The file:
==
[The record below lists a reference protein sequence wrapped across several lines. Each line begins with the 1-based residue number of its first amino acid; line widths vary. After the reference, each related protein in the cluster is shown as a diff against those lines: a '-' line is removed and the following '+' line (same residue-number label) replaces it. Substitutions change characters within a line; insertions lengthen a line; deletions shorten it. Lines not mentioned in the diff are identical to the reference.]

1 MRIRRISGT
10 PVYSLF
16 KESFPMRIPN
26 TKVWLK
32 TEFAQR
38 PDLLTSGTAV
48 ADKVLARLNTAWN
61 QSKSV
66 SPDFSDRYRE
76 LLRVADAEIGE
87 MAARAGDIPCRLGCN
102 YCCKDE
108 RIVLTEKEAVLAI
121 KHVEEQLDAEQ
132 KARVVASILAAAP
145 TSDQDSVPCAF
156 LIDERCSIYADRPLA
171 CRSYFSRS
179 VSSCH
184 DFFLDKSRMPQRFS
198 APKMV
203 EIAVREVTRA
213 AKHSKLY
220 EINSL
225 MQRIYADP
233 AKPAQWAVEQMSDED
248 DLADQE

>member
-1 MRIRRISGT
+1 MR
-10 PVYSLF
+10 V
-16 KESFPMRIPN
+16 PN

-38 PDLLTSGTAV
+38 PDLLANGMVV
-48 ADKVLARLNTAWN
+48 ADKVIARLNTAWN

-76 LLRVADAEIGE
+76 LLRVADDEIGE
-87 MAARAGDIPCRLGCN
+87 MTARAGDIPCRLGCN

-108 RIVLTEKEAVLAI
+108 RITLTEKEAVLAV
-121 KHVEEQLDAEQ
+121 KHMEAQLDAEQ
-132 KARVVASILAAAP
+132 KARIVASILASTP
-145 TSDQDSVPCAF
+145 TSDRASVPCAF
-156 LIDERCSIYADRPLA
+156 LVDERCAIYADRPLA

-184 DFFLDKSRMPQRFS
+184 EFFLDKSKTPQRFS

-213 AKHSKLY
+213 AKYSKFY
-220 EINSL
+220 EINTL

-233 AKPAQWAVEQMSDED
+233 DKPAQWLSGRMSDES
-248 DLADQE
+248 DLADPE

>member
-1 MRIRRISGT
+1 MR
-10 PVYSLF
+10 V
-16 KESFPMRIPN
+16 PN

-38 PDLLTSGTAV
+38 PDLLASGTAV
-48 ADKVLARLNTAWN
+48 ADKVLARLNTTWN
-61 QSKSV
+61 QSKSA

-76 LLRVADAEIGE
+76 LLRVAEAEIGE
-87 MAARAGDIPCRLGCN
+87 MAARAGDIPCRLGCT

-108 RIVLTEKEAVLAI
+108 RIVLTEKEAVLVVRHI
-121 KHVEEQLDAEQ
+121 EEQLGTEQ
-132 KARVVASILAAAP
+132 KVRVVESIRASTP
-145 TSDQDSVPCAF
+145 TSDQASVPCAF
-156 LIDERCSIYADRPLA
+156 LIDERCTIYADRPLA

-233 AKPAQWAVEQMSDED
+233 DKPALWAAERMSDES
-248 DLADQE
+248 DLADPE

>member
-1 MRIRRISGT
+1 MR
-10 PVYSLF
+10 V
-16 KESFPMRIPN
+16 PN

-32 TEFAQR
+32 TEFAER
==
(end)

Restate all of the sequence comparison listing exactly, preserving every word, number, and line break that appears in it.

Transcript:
[The record below lists a reference protein sequence wrapped across several lines. Each line begins with the 1-based residue number of its first amino acid; line widths vary. After the reference, each related protein in the cluster is shown as a diff against those lines: a '-' line is removed and the following '+' line (same residue-number label) replaces it. Substitutions change characters within a line; insertions lengthen a line; deletions shorten it. Lines not mentioned in the diff are identical to the reference.]

1 MRIRRISGT
10 PVYSLF
16 KESFPMRIPN
26 TKVWLK
32 TEFAQR
38 PDLLTSGTAV
48 ADKVLARLNTAWN
61 QSKSV
66 SPDFSDRYRE
76 LLRVADAEIGE
87 MAARAGDIPCRLGCN
102 YCCKDE
108 RIVLTEKEAVLAI
121 KHVEEQLDAEQ
132 KARVVASILAAAP
145 TSDQDSVPCAF
156 LIDERCSIYADRPLA
171 CRSYFSRS
179 VSSCH
184 DFFLDKSRMPQRFS
198 APKMV
203 EIAVREVTRA
213 AKHSKLY
220 EINSL
225 MQRIYADP
233 AKPAQWAVEQMSDED
248 DLADQE

>member
-1 MRIRRISGT
+1 MR
-10 PVYSLF
+10 V
-16 KESFPMRIPN
+16 PN

-38 PDLLTSGTAV
+38 PDLLANGMVV
-48 ADKVLARLNTAWN
+48 ADKVIARLNTAWN

-76 LLRVADAEIGE
+76 LLRVADDEIGE
-87 MAARAGDIPCRLGCN
+87 MTARAGDIPCRLGCN

-108 RIVLTEKEAVLAI
+108 RITLTEKEAVLAV
-121 KHVEEQLDAEQ
+121 KHMEAQLDAEQ
-132 KARVVASILAAAP
+132 KARIVASILASTP
-145 TSDQDSVPCAF
+145 TSDRASVPCAF
-156 LIDERCSIYADRPLA
+156 LVDERCAIYADRPLA

-184 DFFLDKSRMPQRFS
+184 EFFLDKSKTPQRFS

-213 AKHSKLY
+213 AKYSKFY
-220 EINSL
+220 EINTL

-233 AKPAQWAVEQMSDED
+233 DKPAQWLSGRMSDES
-248 DLADQE
+248 DLADPE

>member
-1 MRIRRISGT
+1 MR
-10 PVYSLF
+10 V
-16 KESFPMRIPN
+16 PN

-38 PDLLTSGTAV
+38 PDLLASGTAV
-48 ADKVLARLNTAWN
+48 ADKVLARLNTTWN
-61 QSKSV
+61 QSKSA

-76 LLRVADAEIGE
+76 LLRVAEAEIGE
-87 MAARAGDIPCRLGCN
+87 MAARAGDIPCRLGCT

-108 RIVLTEKEAVLAI
+108 RIVLTEKEAVLVVRHI
-121 KHVEEQLDAEQ
+121 EEQLGTEQ
-132 KARVVASILAAAP
+132 KVRVVESIRASTP
-145 TSDQDSVPCAF
+145 TSDQASVPCAF
-156 LIDERCSIYADRPLA
+156 LIDERCTIYADRPLA

-233 AKPAQWAVEQMSDED
+233 DKPALWAAERMSDES
-248 DLADQE
+248 DLADPE

>member
-1 MRIRRISGT
+1 MR
-10 PVYSLF
+10 V
-16 KESFPMRIPN
+16 PN

-32 TEFAQR
+32 TEFAER